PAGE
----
Barnsley Archives and Local Studies, based in the Discovery Centre alongside the Experience Barnsley Museum, have had a busy year. Not only did we achieve a long-term ambition – of bringing all of our collections under one roof for the first time, but we also achieved it during a global pandemic. David Blunden, Local Studies Librarian, tells us more.
Having all the collections together had been a long-term goal since the service was formed in 1987. The then newly formed Barnsley Archives team inherited collections that were stored in numerous council offices and libraries across the borough, partly due to the legacies of local government reorganisation in 1974, which created Barnsley Metropolitan Borough Council. This was never going to be an ideal long-term solution to the preservation and care of the records, due to the risks associated with having documents in multiple buildings and not having specialist staff on-site to monitor conditions. This was sadly highlighted in 1991 when a fire at Goldthorpe Library damaged many of the archive documents that were stored there.
Slowly, over the next 20 years, the number of storage areas was reduced and the remaining stores were fitted with appropriate shelving and access permissions. A regular programme of preservation and sorting by staff was also introduced. This allowed collections to be identified and boxed using archival quality boxes. These would withstand fire and water damage for a limited time, to protect the records in the event of an incident. Until 2012, the Archives and Local Studies team were based in the old Central Library in Shambles Street, but despite having a large searchroom for the customers, the storage areas for archives were unsuitable and full to capacity.
A major advancement in collection storage and customer service was achieved in 2013 when new stores were created in the basement of Barnsley Town Hall, as part of the opening of Experience Barnsley Museum and Discovery Centre. These were the first state-of-the-art stores for Barnsley Archives, and included fire and water leak detection systems and air-conditioning which maintained a consistent temperature and humidity recommended by British Standards. Due to the improved standard of the new accommodation, we were awarded Place of Deposit status (which allows us to hold official public records such as court and hospital archives) and Accredited Archive status from The National Archives. The new store also more than tripled the amount of collections that customers could request immediately, in person, and also enabled Barnsley to bring back local documents that had been held by Sheffield Archives since the demise of the South Yorkshire County Archives Service in 1986.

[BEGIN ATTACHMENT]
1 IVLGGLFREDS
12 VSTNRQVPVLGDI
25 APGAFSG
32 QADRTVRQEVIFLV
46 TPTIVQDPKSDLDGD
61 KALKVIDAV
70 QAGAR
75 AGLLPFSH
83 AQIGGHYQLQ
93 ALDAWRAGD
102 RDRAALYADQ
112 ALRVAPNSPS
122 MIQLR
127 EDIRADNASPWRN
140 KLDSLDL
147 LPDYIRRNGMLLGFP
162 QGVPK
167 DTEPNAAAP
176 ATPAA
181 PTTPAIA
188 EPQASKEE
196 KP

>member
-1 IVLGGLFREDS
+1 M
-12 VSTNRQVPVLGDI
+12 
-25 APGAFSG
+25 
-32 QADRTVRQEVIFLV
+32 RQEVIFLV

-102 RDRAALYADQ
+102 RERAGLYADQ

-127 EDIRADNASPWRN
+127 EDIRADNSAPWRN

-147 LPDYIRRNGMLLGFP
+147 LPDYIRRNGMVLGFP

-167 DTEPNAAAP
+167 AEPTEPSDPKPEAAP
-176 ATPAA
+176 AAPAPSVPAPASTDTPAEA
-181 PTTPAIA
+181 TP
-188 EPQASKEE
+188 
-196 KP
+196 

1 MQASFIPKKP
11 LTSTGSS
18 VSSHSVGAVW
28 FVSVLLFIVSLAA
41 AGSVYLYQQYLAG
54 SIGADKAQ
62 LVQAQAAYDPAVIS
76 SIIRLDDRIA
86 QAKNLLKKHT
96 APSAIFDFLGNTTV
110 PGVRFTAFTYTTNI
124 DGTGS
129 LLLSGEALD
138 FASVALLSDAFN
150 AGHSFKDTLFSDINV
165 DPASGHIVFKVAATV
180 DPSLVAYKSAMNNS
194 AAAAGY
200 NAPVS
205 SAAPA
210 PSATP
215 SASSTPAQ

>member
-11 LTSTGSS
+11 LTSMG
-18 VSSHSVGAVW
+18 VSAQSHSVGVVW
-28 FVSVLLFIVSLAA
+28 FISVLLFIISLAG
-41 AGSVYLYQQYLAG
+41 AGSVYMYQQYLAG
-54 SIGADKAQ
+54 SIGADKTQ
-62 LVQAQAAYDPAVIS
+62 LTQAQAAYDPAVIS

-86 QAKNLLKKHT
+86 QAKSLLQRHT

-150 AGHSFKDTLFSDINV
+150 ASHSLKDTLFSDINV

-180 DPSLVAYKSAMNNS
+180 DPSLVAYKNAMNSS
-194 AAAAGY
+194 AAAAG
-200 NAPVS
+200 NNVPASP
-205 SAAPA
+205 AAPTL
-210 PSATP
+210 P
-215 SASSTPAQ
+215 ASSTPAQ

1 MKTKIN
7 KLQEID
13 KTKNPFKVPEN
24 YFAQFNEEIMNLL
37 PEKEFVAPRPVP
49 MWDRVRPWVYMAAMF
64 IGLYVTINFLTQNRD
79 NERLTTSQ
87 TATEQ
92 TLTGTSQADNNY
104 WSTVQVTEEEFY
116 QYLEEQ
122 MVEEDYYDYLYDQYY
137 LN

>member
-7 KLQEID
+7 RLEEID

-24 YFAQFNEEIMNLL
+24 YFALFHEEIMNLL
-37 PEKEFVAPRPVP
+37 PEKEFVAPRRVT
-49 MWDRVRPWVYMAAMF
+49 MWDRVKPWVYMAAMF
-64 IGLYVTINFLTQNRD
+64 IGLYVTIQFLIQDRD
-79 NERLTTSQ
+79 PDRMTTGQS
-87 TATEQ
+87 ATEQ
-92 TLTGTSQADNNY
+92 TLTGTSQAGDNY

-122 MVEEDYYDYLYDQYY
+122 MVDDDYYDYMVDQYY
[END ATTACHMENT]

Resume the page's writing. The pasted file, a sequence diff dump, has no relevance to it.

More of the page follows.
As a result of the project, we were able to reduce the number of external stores across the borough down to two, and then to one following the creation of a temporary store in central Barnsley in 2018. Archives staff then started work on preparing the collections for their final move, which was due to take place in early 2021.
Preparing for the move
Planning for the final move took place from late 2019. With well over 10,000 boxes and volumes, it was vital that a collection scoping exercise was undertaken before the move took place. Staff were therefore required to painstakingly survey and label every item to reacquaint themselves with collections that had been in storage and uncatalogued for many years. Unfortunately, 2020 turned out to be a year which no one would have imagined, and this exercise had to be temporarily paused due to the Covid-19 pandemic. Despite the lockdown, staff continued working on other aspects of the project, including the logistics of the move. The fit-out of the new strongroom was completed in October 2020 and the collections were finally moved to the Town Hall in January 2021.
Looking towards an exciting future
We’re really looking forward to the future. Now that all the collections are stored in the Town Hall, staff can work on collections that they have never had chance to focus on in the past. This will include sorting, re-boxing and cataloguing collections, and selecting items for conservation. We will also be able to better support funded projects such as the Eldon Street High Street Heritage Action Zone. For customers, it means that there is a greater choice of collections to view, a faster, more efficient service and more collections being made available on our online catalogue. We look forward to discovering some fascinating items in the future and sharing them with you in person and on social media!
Find out more about Barnsley Archives, including our opening times and how to get in touch with us on the Barnsley Museums website. You can also keep up to date with the work we're doing on the Barnsley Archives and Local Studies Facebook page.
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